What React gets wrong A blog post by Jesse Luoto

React is the de-facto tool for frontend web development. It has a rich ecosystem and a well-known company to back it up. Despite all of this, I think they still get a ton of stuff wrong. This post is about my personal views and things I think React is already a too slow-moving giant to fix.

The syntax

React has such an awful API that they needed to create a whole new programming language syntax to overcome it: The React.createElement API. Most of the time it's hidden behind JSX that's transpiled onto React.createElement calls.

You either only ever write JSX when working with React, or you get frustrated with the amount of clutter that gets to your codebase from all that repetition that provides no value to the reader.

Reat.createElement('html', null,
  React.createElement('body', null,
    React.createElement('div', null,
      React.createElement(...)
    )
  )
)

I think a much better way is to follow what SwiftUI and Flutter are doing: Move the element's name from argument to be the function's name:

html(
  body(
    div(...)
  )
)

This does not only remove unnecessary clutter, but removes the need for any compilation step.

create-react-app

Next up us a monstrosity that's nowadays accepted by many to be a "best practice" for getting started with a React project. The problem being, that React ecosystem is such a complex beast that they created a bootstrap project so you can get anything done in a meaningful time. Just pray that you don't need to eject it any time soon.

Just to give you an idea of the absurdness of this situation: create-react-app creates a "hello world" project for you that downloads 2.5 million lines of Javascript code to your machine. For a hello world app.

I have strong feelings about fighting complexity by adding more complexity, and this sure smells like something you should not be doing in 2021.

Instead we should be thinking about where our browsers and server ecosystems are nowadays and if we could make the bootstrapping simpler. Browsers know how to handle imports nowadays, and the module format is also part of Node.js without any preprocessing, so you don't necessarily need a build step to get those working.

Modern browsers are really good with on-the-fly compression like gzip and even brotli, so minification is not so much of an issue. Your CDN should anyways be optimizing compression of your static assets.

Another point being that React is over 100kb when minified (including React DOM because you can't do that much without it). Imagine how much unminified code you could fit in 100kb if you used something that doesn't need to be built at all.

React is not just a view rendering library anymore

React used to be only a good frontend rendering library with JSX. Nowadays you're signing up for a framework with its own plugin ecosystem, hooks, fibers, suspense, and other obscure future features like server components.

We've changed from doing model-view-controller to using all-consuming views that perform both business logic and create side effects. Views have become the top-level entity that controls everything else.

Remember the old saying "UI is a function of state"? React used to be a good implementation of this, but nowadays it's more of "UI that handles your state".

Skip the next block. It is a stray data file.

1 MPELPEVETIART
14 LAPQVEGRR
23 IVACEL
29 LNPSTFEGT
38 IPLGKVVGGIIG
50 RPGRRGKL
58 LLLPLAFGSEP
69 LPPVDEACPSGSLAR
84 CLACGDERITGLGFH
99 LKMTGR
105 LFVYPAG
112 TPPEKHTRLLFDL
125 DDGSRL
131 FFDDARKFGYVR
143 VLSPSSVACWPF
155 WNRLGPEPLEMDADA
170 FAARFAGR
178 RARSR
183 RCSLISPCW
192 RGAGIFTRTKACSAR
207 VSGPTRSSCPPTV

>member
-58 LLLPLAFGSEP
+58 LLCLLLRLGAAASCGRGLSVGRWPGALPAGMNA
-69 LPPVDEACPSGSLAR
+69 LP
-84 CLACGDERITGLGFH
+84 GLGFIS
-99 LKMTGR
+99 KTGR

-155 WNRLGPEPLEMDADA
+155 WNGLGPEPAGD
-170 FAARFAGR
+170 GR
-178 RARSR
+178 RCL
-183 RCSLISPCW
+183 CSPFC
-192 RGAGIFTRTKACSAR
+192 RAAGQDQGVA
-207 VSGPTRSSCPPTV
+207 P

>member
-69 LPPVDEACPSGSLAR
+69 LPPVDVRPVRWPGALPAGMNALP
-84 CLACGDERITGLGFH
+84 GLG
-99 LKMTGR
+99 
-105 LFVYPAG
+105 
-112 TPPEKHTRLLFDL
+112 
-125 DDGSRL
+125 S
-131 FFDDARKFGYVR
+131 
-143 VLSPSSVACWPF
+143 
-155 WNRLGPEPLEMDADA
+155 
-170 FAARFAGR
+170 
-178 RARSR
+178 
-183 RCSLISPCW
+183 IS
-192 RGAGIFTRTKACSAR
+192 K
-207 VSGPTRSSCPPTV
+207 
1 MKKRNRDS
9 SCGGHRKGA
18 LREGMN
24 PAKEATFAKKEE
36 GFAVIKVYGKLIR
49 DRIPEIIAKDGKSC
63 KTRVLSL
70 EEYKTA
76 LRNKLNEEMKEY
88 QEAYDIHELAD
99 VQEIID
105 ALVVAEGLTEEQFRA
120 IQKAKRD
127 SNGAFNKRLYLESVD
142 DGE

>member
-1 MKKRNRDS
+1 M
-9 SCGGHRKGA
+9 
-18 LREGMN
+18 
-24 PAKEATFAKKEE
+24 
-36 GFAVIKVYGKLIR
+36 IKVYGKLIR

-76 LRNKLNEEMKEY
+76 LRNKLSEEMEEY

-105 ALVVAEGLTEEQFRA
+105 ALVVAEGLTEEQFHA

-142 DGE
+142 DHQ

I think a good view rendering library should do just one thing well: Render the UI based on the app's state. It should not care where the state is, and most importantly it should not handle the state itself. Otherwise we'll end up with things like bloated class components or "suddenly global state and black magic is fine" type of hooks inside otherwise pure functions.

Instead you should be handling your business logic, side effects and data gathering some place else, and use proper separation of concerns to model your application's logic.

Imagine a better world

So how would a better React alternative look in 2021? I made a small prototype library called Longwood based on above principles, and a hello world looks like this:

<html>
  <body>
    <div id="app"></div>
    <script type="module">
      import { div, text } from 'https://cdn.skypack.dev/longwood'

      const render = div(text('Hello world!'))
      render(document.getElementById('app'))
    </script>
  </body>
</html>

▶️ Try it out at CodeSandbox.io

That's all the code you need. No precompilation, no build steps, no downloading of 2.5 million lines of code to get started. You can open a text editor, save the code as an index.html file, open it in a browser and it works.

You have the same power of Javascript to compose your views as with React, and there's a separate state management library to get started if you're coming from React. But moreover it's okay to handle your state however you want. It's just a rendering library. It can be used for just a small portion of your site if you want. It even supports server-side rendering out of the box (with jsdom).

Since you're going to ask, here are a couple of examples:

To wrap up

We’ve come a long way since the web 2.0 times. jQuery made the world a better place by making DOM manipulation easier. AngularJS made the world a better place by introducing data binding to the masses. But all great increments seem to fade at some point to welcome better alternatives.

Will the future be bright for Longwood? I have no idea, it’s a single-person project and at the moment has one production site running on it. But I hope it demonstrates a point that we can do things even better in the future if we keep innovating and cherry-picking the good stuff from others.

Happy hacking.

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